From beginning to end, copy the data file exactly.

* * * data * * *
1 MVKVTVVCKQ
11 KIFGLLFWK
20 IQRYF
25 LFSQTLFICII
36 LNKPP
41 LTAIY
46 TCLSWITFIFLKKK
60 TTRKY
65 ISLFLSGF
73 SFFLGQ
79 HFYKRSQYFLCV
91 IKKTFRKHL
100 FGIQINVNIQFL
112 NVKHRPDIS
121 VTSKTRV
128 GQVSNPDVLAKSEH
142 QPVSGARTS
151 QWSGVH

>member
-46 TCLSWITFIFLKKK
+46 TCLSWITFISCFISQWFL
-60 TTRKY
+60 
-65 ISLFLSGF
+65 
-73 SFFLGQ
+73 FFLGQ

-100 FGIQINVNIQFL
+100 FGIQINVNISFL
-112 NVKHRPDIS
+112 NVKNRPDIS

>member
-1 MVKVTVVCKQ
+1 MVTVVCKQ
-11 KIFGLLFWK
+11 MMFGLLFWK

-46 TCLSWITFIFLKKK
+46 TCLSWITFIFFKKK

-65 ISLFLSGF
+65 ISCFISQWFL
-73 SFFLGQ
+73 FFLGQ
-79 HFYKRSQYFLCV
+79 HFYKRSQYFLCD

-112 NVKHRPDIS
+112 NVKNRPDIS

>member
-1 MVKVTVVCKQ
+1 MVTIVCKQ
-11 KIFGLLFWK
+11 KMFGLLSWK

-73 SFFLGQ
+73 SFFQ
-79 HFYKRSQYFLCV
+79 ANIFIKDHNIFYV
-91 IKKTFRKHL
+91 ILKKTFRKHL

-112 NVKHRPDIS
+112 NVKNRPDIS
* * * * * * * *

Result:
1 MVKVTVVCKQ
11 KIFGLLFWK
20 IQRYF
25 LFSQTLFICII
36 LNKPP
41 LTAIY
46 TCLSWITFIFLKKK
60 TTRKY
65 ISLFLSGF
73 SFFLGQ
79 HFYKRSQYFLCV
91 IKKTFRKHL
100 FGIQINVNIQFL
112 NVKHRPDIS
121 VTSKTRV
128 GQVSNPDVLAKSEH
142 QPVSGARTS
151 QWSGVH

>member
-46 TCLSWITFIFLKKK
+46 TCLSWITFISCFISQWFL
-60 TTRKY
+60 
-65 ISLFLSGF
+65 
-73 SFFLGQ
+73 FFLGQ

-100 FGIQINVNIQFL
+100 FGIQINVNISFL
-112 NVKHRPDIS
+112 NVKNRPDIS

>member
-1 MVKVTVVCKQ
+1 MVTVVCKQ
-11 KIFGLLFWK
+11 MMFGLLFWK

-46 TCLSWITFIFLKKK
+46 TCLSWITFIFFKKK

-65 ISLFLSGF
+65 ISCFISQWFL
-73 SFFLGQ
+73 FFLGQ
-79 HFYKRSQYFLCV
+79 HFYKRSQYFLCD

-112 NVKHRPDIS
+112 NVKNRPDIS

>member
-1 MVKVTVVCKQ
+1 MVTIVCKQ
-11 KIFGLLFWK
+11 KMFGLLSWK

-73 SFFLGQ
+73 SFFQ
-79 HFYKRSQYFLCV
+79 ANIFIKDHNIFYV
-91 IKKTFRKHL
+91 ILKKTFRKHL

-112 NVKHRPDIS
+112 NVKNRPDIS